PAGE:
December 10, 2014 By Saad Salmi. AP

A Voyage Down the History of Pak Cricket


Peter Oborne, chief political commentator of the Daily Telegraph has penned a brilliantly researched book on the history of Pakistan cricket. He has to his credit Basil D’oliveira, Cricket and Conspiracy: The Untold Story, which tells the story of the charismatic black South African cricketer, Basil D’oliveira, who set off to England as an immigrant, and started his test career at the age of 37 for England. While the book on D’oliveira unveiled the racist history of the British cricket, Wounded Tiger takes a look at the socio-political environment of Pakistan cricket.

After the partition, Mian Muhammed Saeed, a hard-hitting batsman, who had played for the Maharaja of Patiala’s team before the partition, became the first captain of Pakistan cricket team. When an unofficial test was played at Lahore against the West Indies, he led the team to victory. After the retirement of Saeed, Abdul Hafeez Kandar, an orthodox left-arm spinner and attacking middle-order batsman, found himself as the second captain. Even his detractors admired him for his life-long service to the Pakistan cricket. When India hosted a test series in 1951 in Lahore , Khader led the team to victory. A gigantic fast-meadium swing bowler, Fazal Mahmood was the trump card behind the victory.

Very soon, Fazal Mahmood became the backbone of Pakistan cricket. When he toured England with his teammates in 1953, Fazal was guided by Alf Gover , former England fast bowler and a shrewd coach, who once made his take on Fazal: “ He had an unorthodox action, when his bowling arm was about to begin its upward swing from behind . He would cheek and do a twirl of his hand and wrist and then go on with the upward swing, ready to deliver the ball. Any alterations to his action would have ruined him, so I decided to improve his repertoire by teaching him away- swing.”

It was Fazal’s swing magic, an astonishing poetic turn that continues to distinguish Pakistan cricket from others, which offered England a nightmare in 1954 in the fourth test at the Oval. Fazal had 12 wickets for 99 runs to his account, and bowled Pakistan to a memorable 24-run victory.

When Pakistan set foot in West Indies in 1958, Everton Weeks and Clyde Walcott, two of the legendary players of the time, were in the West Indian team. This historic series witnessed the rise of three great players, Garfield Sobers, Rohan Kanhai and O.G Smith, not to mention Roy Gilchrist, the fastest and frightening fast bowler in the world. Despite the threat posed by the West Indies, who dominated the world cricket at the time, Pakistan managed to win the series. It was Hanif Muhammad’s outstanding performances with the bat that ensured Pak victory. He batted without a helmet, chest and back guards and a forearm protector. (Then, no one in the cricket world had used them).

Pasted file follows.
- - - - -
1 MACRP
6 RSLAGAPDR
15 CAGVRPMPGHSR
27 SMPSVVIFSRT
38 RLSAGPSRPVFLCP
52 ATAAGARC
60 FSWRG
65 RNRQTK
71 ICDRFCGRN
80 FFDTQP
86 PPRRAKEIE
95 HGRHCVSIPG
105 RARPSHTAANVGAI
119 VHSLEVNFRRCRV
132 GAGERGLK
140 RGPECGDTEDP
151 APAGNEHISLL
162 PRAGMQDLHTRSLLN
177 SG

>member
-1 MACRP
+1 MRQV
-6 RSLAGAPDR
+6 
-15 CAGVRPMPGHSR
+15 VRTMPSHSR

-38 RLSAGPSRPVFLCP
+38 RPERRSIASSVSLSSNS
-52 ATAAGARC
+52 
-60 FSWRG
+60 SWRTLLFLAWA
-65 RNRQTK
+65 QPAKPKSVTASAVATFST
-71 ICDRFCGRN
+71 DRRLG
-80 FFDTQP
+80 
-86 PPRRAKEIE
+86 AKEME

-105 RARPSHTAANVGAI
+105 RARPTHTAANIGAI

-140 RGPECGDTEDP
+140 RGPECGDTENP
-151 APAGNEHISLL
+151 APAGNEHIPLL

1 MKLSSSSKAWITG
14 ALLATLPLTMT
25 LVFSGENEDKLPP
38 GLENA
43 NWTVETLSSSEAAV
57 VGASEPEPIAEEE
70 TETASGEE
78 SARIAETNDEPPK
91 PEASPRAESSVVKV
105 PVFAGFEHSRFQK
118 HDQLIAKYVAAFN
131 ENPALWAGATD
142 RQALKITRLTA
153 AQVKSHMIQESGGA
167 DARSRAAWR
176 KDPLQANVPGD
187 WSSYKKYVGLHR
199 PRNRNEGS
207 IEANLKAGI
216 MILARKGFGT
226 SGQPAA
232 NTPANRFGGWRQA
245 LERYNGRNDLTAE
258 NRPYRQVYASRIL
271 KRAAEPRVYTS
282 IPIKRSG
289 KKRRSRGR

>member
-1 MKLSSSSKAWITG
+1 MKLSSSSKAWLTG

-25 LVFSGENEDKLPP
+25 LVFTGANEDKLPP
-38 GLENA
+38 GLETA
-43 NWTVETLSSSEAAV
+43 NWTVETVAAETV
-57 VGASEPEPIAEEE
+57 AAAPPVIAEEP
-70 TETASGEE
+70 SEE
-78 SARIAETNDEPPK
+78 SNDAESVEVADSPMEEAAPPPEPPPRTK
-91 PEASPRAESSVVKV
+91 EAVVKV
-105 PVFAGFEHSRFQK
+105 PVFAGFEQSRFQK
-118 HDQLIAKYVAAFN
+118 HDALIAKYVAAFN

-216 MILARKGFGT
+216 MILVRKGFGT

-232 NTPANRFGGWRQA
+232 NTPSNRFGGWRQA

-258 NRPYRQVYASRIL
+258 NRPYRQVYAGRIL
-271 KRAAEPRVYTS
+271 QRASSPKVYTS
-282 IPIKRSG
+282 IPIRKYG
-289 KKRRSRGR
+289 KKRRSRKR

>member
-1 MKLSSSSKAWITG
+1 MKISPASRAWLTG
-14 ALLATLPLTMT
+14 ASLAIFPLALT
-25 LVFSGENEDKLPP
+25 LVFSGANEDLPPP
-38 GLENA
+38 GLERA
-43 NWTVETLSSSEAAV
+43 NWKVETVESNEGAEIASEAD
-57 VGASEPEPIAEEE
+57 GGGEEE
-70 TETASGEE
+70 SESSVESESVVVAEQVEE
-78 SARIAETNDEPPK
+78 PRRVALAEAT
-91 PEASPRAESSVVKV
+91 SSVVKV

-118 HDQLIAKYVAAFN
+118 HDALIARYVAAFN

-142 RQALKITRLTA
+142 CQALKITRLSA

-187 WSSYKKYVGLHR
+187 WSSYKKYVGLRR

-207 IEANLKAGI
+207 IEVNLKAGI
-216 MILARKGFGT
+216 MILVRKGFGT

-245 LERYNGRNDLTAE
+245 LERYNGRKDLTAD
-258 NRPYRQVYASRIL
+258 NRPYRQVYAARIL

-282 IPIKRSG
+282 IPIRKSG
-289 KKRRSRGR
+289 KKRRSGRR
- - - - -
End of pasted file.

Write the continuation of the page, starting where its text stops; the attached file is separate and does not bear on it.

Though Pakistan was defeated by West Indies in the first test at the Kensington Oval in Barbados, Hanif managed to score 337 runs on one of the most bouncy pitches in the world. It was only 50 years later in 2002 that Inzizimam-ul-Haq broke his record. While Inzimam played on a docile pitch, Hanif scored his runs under difficult circumstances and against a scathing bowling attack.

In the early phase, Fazal Mahmood and Hanif Mohammed were the two paladins of Pak cricket, followed by Mushfaq Mohammed, Asif Iqbal, Majid Khan, Wasim Raja, Zaheer Abbas, Javed Miandad, Muhammed Yusuf (yusufyohanna), Inzimam-ul-haq and Younus Khan. They were the kind of batsmen who introduced exquisite shot selections to the world cricket. They batted with great distinction often under trying conditions for their country. Pak cricket also produced the kings of swing bowling, like WasimAkram, Imran Khan, Safraz Nawaz and Waqar Younus.

Pakistan’s blistering spin attack was a nightmare for most of the batsmen in the cricket world. The leg-spinner Abdul Qadir was a devastating bowler in the beginning, followed by Mushtaq Ahmed, Intikhab Alam, Saqlain Mushtaq, Tauseef ahmed, Iqbal Qasim and Parves sajjad.

Given the turbulent socio-political conditions in Pakistan, cricket is believed to be the salvation for most Pakistanis. They are not concerned about the way Pak cricket continues to be portrayed outside of Pakistan. They simply live through cricket.

In his brilliant book ‘Covering Islam’, Edward said wrote about the media representation of Muslim images. Pakistan cricket was always defined by negative images, and its cricketers caricatured as fanatics. In spite of their brilliant records as players, Javed Miandad was portrayed as a hooligan, and A. H Kardar, pakistan’s second captain, a fanatic. Oborne suggests that the country’s cricket and its players are far richer and more varied than this compartmentalization would imply.

Peter quotes Imran Khan as saying, “cricket came to fill the same role in Pakistani society as football does in Brazil. It represented, in an untrammeled way, the national personality. A new generation emerged in the 1970’s which played the game with a compelling and instinctive genius. Many of these new players came from remote areas….they imposed their own personalities, with the result that cricket went through a period of inventiveness and brilliance.”

Though he does not ignore the anecdotal, Oborne mainly focuses on the historical. So the book would be a delight for cricket lovers and a resource to have a close look at the turbulent history of Pakistan cricket.

Posted in: Books